The Shenmue series has many different types of fans, and the type of fan that you are will dictate the level of expectations you have. I know that there are some real hardcore Yu Suzuki fans out there who love everything the man has done. Let’s be honest though, Ys Net’s output since its creation in 2010 has been pretty unexciting. Don’t get me wrong! I do think Yu Suzuki is a visionary developer, but I feel it takes a talented team to realize his ideas. AM2 was one of the best Japanese development teams throughout the 80s, 90s, and early 2000s. Coupled with Yu Suzuki’s imagination, they were a powerhouse! From what we’ve seen so far, the team behind Shenmue 3 is a mix of old and new faces. It certainly isn’t the same team that created the first two games, so there is a lot of unknowns when it comes to what sort of game this newly assembled team can develop.
Fourteen years is a long time to wait for a sequel to any franchise, especially when you’re coming off of a cliffhanger like the one presented at the end of Shenmue 2. While I’m certain Suzuki will deliver in the storytelling department, I just can’t see the gameplay and graphics being as innovative as they were in the first two games. The Dreamcast was our introduction to the sixth generation of consoles, where 3D graphics and gameplay finally had the tech it needed to truly shine. Shenmue was the perfect sort of game for this new technology, and Shenmue 2 nearly perfected what the first game had set out to do. Shenmue 3, however, is different. While Shenmue 3 has the legacy and many years of expectations behind it, on the shelf or in the digital marketplace among other modern games in 2017, Shenmue 3 will be just another 3D adventure game.
I guess what I’m getting at is we shouldn’t so much lower our expectations as we should keep the passage of time in mind when forming our expectations for Shenmue 3. It won’t be the same development team and it won’t carry the same development goals the first two games had. This isn’t SEGA or Yu Suzuki’s big budget game meant to showcase the latest game console, it’s simply the continuation of a story that many fans have been eager to see. That’s what I plunked down $100 for, and that’s all that I am expecting.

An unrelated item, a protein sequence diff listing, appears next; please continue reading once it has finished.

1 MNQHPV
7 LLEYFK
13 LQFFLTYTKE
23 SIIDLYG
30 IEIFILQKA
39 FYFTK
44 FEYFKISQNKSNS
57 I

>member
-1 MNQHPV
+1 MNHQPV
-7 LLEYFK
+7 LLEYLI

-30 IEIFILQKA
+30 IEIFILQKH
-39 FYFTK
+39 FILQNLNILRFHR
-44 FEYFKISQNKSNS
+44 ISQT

And I’m sure the game will deliver. It will be Shenmue III. It won’t be a game trying to wow a new mainstream audience, or one trying to outdo Fallout 4 or take open world gaming to new heights. That’s not only not possible on a Kickstarter budget but it’s not the way the game was ever positioned. Shenmue III will be Shenmue III. It will be another game in the style of the first two…with next gen touches, sure. But this is a sequel to a Dreamcast series and I think the Shenmue fanbase, above all, wants that. They don’t want something completely new. They want the sequel to Shenmue II that they’ve been waiting for. They want Shenmue III to evolve things while remaining the same. And I think the game will achieve that, and I think generally fans will be happy with it.
It’s true that those outside the fanbase who never got into Shenmue, especially those who may be expecting it to be a truly modern experience, (the audience Nuckles seems to be referring to) may be let down. But Shenmue fans who have been waiting years for this game will be stoked to have Shenmue III, and I think the majority of them will love the fact that it remains true to its roots instead of trying to imitate games that it wasn’t originally envisioned to be.
It will be the game that should have released over a decade ago. It will take advantage of the more powerful hardware in various ways, but that’s what it will be. And I feel like most fans, myself included, wouldn’t have it any other way.